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Scores* for Data Professionals

Mitigating Algorithmic Harm

Together with other data professionals, in this project we explore how improvisation and scores (two well-established methods in movement arts) can help us answer the research questions:


What steps can data professionals take to mitigate algorithmic harm? 

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Want to participate in this project? Fill out the participation interest form by clicking the "Participate" button below!

* By score, we mean a method in the tradition of movement arts.


In the last decade, we've learned that algorithms can perpetuate social harms. For example, in 2020 a false positive match by a facial recognition algorithm led to the first suspected wrongful detention of a person for a crime they didn't commit. In another example, web behavior tracking algorithms targeted lower-income people with predatory ads for for-profit universities, leading thousands to fall into debt thus reinforcing socioeconomic inequality. This project considers these events algorithmic harms.


Read more about what this project means by algorithmic harm by clicking on the button below.


A range of institutions and scholars have named principles, priorities, and ethics that algorithm design, implementation, and application can follow to mitigate algorithmic harm. 

This project asks how a particular group people involved in algorithmic design, implementation, and application – data professionals – can mitigate algorithmic harm by practically realize these principles in their day-to-day operations.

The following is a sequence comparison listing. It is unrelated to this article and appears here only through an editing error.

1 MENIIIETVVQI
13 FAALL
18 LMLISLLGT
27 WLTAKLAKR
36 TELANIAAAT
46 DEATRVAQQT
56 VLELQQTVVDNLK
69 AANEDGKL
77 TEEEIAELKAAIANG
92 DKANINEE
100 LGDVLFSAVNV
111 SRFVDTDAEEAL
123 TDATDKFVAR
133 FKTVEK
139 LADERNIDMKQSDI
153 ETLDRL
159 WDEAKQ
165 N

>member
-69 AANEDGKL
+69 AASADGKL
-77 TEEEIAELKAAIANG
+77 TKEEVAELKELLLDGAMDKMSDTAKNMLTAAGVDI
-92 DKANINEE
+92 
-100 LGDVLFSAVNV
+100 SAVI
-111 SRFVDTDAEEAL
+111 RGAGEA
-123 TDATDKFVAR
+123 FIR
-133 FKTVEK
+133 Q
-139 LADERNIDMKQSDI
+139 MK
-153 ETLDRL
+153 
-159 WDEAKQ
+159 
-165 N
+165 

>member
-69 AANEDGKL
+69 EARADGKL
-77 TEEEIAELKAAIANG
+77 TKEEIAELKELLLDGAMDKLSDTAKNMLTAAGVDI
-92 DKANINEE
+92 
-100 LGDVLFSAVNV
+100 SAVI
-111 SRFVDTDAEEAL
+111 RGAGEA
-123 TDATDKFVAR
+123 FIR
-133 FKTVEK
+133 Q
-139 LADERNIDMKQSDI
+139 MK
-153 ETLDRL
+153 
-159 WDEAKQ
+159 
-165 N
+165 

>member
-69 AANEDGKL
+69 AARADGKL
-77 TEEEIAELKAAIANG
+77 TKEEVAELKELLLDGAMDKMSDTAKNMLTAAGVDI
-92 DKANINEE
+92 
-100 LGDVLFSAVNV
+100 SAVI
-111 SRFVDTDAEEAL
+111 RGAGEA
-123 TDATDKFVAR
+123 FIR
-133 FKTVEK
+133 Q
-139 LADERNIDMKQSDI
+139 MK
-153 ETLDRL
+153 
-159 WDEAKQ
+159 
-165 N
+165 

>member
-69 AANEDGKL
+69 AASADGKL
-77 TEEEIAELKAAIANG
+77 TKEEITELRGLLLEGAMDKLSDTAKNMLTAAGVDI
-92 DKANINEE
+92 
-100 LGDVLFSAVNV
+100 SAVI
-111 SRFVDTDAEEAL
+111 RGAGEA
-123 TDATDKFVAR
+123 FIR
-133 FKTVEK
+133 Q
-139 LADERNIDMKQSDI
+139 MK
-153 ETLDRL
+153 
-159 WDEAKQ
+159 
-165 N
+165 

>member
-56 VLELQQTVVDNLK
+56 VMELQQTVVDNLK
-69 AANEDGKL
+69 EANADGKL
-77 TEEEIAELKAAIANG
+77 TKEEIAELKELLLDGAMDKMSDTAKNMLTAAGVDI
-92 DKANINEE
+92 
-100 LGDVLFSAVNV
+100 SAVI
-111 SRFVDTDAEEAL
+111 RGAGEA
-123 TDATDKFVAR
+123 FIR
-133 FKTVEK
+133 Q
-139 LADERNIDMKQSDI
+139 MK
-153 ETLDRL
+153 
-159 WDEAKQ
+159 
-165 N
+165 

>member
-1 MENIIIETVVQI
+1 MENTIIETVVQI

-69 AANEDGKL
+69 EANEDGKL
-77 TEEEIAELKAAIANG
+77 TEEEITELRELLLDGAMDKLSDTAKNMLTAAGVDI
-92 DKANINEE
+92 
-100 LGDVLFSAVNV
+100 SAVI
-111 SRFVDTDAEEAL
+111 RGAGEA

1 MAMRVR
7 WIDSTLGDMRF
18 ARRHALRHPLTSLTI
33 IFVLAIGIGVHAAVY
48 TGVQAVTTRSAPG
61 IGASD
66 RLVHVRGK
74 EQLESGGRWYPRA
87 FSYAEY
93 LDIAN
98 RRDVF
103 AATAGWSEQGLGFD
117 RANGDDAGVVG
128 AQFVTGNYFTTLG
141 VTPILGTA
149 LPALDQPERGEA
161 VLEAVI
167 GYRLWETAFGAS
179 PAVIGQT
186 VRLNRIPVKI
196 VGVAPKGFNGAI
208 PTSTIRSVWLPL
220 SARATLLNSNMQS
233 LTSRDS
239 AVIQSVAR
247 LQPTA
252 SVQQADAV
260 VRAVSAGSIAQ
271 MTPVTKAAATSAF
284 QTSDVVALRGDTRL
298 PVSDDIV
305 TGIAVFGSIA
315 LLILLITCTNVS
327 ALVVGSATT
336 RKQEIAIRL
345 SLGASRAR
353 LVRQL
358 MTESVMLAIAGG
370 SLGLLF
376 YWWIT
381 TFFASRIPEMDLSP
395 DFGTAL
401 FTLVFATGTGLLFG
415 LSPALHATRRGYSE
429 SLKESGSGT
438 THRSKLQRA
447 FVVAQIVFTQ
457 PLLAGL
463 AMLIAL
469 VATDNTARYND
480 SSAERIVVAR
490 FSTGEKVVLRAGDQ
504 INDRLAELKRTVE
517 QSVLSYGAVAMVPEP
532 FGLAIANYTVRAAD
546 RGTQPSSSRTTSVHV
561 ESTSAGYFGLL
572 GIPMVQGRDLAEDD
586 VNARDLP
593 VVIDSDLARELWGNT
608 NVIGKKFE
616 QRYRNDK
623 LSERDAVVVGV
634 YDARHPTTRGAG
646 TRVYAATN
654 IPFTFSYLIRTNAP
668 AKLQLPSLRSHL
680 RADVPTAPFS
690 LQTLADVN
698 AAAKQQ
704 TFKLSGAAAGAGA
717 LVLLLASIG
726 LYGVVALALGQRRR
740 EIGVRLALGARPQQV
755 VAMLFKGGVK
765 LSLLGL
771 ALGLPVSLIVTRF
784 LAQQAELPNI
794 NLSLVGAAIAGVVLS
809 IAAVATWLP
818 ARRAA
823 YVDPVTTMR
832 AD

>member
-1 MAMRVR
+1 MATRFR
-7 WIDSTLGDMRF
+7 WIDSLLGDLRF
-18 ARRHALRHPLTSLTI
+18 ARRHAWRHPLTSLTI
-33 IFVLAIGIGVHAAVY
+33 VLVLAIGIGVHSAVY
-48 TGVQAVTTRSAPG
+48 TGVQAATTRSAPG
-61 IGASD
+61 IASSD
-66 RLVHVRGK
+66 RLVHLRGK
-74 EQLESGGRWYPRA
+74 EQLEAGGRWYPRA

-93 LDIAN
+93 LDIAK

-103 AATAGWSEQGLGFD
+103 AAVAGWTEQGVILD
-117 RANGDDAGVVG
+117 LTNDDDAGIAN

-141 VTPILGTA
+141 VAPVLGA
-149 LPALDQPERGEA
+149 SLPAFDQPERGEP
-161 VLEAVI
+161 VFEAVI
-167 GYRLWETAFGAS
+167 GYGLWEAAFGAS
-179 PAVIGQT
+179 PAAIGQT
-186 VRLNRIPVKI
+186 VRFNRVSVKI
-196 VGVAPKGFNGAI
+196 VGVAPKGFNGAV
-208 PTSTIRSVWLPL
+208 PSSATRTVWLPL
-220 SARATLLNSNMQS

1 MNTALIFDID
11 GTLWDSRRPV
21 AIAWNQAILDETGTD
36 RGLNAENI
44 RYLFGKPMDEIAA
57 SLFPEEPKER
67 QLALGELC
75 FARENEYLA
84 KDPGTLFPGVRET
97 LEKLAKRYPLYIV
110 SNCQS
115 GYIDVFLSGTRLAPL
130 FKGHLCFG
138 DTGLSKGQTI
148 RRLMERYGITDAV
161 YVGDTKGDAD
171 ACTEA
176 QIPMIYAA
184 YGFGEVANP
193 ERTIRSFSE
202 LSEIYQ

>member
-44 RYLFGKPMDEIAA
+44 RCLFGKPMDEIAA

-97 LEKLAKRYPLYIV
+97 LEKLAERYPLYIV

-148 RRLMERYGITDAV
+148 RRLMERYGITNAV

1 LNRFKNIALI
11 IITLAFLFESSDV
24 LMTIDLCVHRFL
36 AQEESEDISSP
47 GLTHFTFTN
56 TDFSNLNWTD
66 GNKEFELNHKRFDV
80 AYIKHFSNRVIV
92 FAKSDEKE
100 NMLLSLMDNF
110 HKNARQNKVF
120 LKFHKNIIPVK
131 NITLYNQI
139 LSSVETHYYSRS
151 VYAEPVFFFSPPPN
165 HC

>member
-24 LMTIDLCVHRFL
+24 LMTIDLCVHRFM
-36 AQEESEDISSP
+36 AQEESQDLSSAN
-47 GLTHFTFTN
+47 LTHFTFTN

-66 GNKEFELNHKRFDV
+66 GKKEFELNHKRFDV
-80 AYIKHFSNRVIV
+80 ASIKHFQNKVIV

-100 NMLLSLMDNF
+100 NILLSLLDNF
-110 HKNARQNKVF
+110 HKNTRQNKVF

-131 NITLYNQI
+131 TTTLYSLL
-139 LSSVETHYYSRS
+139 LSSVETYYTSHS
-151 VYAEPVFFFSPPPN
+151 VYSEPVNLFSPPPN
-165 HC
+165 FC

Read more about what this project looks like by clicking on the button below.


This project uses two well-established methods in movement arts – improvisation and scores – in a virtual focus-group style format.


No prior experience with these methods is required to participate in this project, but openness to moving and digging into embodied knowledge is!

Read more about these methods and why we use them  by clicking on the button below.


This project is a part of Angela Schöpke Gonzalez's PhD dissertation at the University of Michigan School of Information. The project is funded by the University of Michigan School of Information. Angela organizes and facilitates this project.


Read more about Angela by visiting her website via the button below. Angela's website will open in a new tab.

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